•  communicate privacy notices, including information about location tracking, at the point that data is first collected from users;
  • ensure consent is obtained to the use of location tracking data, in accordance with the Privacy and Electronic Communications Regulations;
  • make privacy policies as clear, transparent and consumer friendly as possible;
  • ensure privacy policies communicate to data subjects what their rights are;
  • consider providing users with easy to follow instructions about how to switch off GPS or Wi-Fi location tracking features;
  • ensure users understand who location data will be shared with and for what purposes; and
  • only retain location data for as long as is necessary to fulfil the purposes for which it was collected.

You can find Krowdthink’s report here – http://www.krowdthink.com/report.pdf

Permanent link to this article: http://blogs.dlapiper.com/privacymatters/extent-of-mobile-location-tracking-in-the-uk-laid-bare-by-new-report/

UK – Freedom of Information – Independent Commission report

The Independent Commission on Freedom of Information, tasked with the job of examining the Freedom of Information Act over the last ten years, published its report earlier last week. The resounding opinion was that overall the Act is “working well” and there will be no wholesale changes.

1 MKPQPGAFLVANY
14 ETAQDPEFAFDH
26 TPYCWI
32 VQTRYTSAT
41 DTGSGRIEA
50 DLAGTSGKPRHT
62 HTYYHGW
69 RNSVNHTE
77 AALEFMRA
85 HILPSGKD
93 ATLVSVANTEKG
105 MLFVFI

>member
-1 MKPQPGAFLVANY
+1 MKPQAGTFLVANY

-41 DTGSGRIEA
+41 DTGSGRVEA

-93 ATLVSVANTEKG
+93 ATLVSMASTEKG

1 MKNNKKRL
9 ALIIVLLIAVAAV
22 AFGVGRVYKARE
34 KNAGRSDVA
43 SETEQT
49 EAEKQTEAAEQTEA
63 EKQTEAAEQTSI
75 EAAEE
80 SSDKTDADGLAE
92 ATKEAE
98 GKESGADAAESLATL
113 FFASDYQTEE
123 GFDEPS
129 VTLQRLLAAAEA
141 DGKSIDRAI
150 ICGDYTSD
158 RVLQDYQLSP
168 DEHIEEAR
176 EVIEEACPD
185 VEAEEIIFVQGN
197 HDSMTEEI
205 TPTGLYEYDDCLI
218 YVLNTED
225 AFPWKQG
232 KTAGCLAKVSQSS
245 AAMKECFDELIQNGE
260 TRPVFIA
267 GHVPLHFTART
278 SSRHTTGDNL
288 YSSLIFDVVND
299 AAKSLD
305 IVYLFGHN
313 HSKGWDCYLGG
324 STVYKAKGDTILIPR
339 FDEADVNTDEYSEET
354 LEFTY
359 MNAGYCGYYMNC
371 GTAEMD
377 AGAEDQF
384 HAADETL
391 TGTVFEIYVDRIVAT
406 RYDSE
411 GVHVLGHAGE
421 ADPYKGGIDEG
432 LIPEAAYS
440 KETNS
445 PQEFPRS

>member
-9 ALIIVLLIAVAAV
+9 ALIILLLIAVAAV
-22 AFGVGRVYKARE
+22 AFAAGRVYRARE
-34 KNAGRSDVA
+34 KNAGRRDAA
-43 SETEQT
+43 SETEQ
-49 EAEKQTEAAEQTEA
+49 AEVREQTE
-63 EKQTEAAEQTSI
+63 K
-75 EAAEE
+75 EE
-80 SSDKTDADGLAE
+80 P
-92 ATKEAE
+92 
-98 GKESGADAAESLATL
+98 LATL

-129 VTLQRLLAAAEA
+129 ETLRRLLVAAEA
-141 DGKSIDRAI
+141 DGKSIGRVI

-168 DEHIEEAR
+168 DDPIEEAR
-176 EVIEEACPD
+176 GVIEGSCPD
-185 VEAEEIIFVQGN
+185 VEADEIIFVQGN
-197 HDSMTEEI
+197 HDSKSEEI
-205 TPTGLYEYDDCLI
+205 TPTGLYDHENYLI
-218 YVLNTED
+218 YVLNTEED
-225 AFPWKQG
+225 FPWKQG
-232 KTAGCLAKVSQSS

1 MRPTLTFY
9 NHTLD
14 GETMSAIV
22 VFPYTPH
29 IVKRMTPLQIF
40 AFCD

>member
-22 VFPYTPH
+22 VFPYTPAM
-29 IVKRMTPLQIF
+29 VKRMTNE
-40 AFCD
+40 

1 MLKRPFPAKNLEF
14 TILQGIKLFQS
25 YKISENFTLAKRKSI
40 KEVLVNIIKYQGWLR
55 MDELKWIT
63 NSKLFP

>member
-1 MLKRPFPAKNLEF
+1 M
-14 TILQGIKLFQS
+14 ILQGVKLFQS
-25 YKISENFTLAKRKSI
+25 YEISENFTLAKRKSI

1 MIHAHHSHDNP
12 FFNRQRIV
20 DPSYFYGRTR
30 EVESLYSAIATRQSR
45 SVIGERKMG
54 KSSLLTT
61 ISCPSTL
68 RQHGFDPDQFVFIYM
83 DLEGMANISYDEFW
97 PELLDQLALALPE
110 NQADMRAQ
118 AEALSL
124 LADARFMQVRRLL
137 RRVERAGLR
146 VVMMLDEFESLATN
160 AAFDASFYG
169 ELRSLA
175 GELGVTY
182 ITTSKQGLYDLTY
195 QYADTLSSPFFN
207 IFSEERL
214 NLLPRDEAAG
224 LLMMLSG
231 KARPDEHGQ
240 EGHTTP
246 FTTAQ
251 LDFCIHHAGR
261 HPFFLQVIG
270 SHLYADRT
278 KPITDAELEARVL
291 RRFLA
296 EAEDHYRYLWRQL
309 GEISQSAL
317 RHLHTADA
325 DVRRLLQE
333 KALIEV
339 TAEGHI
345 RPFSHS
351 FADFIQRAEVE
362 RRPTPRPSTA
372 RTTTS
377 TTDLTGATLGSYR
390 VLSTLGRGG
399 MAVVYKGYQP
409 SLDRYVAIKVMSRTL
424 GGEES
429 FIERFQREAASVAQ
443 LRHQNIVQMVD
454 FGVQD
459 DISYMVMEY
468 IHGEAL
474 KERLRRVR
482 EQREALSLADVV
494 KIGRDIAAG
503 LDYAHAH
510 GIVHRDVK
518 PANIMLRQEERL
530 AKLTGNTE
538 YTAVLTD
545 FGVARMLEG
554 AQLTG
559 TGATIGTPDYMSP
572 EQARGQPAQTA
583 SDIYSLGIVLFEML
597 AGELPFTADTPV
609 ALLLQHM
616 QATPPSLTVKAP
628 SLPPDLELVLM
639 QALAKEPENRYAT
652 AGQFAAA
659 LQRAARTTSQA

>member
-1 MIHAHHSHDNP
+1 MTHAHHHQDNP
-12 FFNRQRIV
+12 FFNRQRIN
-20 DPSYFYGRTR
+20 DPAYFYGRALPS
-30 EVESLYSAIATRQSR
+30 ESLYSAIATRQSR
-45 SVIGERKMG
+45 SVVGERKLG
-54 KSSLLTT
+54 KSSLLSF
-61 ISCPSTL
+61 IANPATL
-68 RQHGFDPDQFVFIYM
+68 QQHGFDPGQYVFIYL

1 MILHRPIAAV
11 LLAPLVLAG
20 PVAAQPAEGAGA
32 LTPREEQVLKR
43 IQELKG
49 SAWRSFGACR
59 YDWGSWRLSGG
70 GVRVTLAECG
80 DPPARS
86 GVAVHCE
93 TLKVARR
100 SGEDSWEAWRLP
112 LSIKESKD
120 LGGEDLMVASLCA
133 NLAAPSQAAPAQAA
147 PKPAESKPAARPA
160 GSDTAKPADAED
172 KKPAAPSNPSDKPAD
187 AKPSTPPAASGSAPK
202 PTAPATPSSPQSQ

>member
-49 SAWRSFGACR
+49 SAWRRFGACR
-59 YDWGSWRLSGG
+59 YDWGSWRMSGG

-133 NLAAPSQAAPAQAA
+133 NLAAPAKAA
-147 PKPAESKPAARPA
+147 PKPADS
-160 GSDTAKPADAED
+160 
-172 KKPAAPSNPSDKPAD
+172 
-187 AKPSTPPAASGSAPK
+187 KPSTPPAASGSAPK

In our previous blog post we had hoped that we would see even more transparency in Government contracting, purchasing, invoicing and service performance, and to this extent the Commission appears to agree. It intends to spread transparency throughout public services, making sure all public bodies routinely publish details of senior pay and perks. However, the Commission could only express an opinion (not make any recommendations) that the Act should be extended to those who are providing public services under contract.

Those public bodies inundated with FOI requests may be disappointed with the Commission’s recommendation that monetary charges should not be introduced.

Overall it appears that the Commission has drawn a careful balance between being more sympathetic to greater openness, while also backing some changes that would help public authorities to keep some material secret. It will be interesting to see where the balance is struck when Government begins to implement the Commission’s recommendations.